Recently, the Supreme Court of the United States (SCOTUS) ruled in FCC v. ATT that corporations cannot cite the “personal privacy” exemption when refusing to respond to Freedom Of Information Act requests.
Monitoring the U.S. appellate court system offers some rewards to data professionals because the decisions often hinge on matters near and dear to the hearts of data modelers and requirements analysts: the meaning of words, the names of categories, the boundaries of categories, and the rules for determining when an instance qualifies as a member of a category. (An earlier post discusses one example: Does Rahm Immanuel qualify as a member of the category Chicago residents?)
For information professionals, FCC v. ATT is noteworthy for two reasons. First, it shows a serious attempt to determine the meaning of words in a system that requires rigorous interpretation. The word whose meaning was in question is “personal.”
Second, its opinion relied on an amicus brief that used exhaustive searches through several large electronic corpora of text. I expect that the appellate courts system will increasingly rely on large text databases to research what words mean by scrutinizing how those words have been used in written material spanning wide ranges of history.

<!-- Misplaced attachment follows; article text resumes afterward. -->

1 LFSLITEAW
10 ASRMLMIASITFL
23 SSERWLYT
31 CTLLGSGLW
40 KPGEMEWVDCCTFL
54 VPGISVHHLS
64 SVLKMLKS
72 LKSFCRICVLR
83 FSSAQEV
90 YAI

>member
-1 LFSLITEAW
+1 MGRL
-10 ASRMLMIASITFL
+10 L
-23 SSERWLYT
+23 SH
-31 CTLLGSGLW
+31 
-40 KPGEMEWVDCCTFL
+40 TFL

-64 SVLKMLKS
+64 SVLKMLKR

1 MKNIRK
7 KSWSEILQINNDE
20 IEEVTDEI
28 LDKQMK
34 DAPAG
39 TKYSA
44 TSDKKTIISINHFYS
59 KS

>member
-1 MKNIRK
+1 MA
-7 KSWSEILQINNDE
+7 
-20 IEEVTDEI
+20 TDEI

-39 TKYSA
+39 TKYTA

Here’s a snippet about FCC v. ATT from SCOTUSblog:
In 12 pages of teacher-like explanation of the varying meaning of words, the Supreme Court on Tuesday told business companies organized as corporations the sad news that they are not entitled to the same privacy as human beings enjoy, at least when it comes to records that corporations have handed over to federal government agencies. But, at the end of the 12 pages, in what read like an intentionally clever gesture to make the ruling easier to accept, Chief Justice John G. Roberts, Jr., actually implied that corporations do have feelings, and are therefore capable of being offended. “We trust,” the concluding line said, “that AT&T will not take it personally.” In fact, that seemed contradictory to the ruling itself.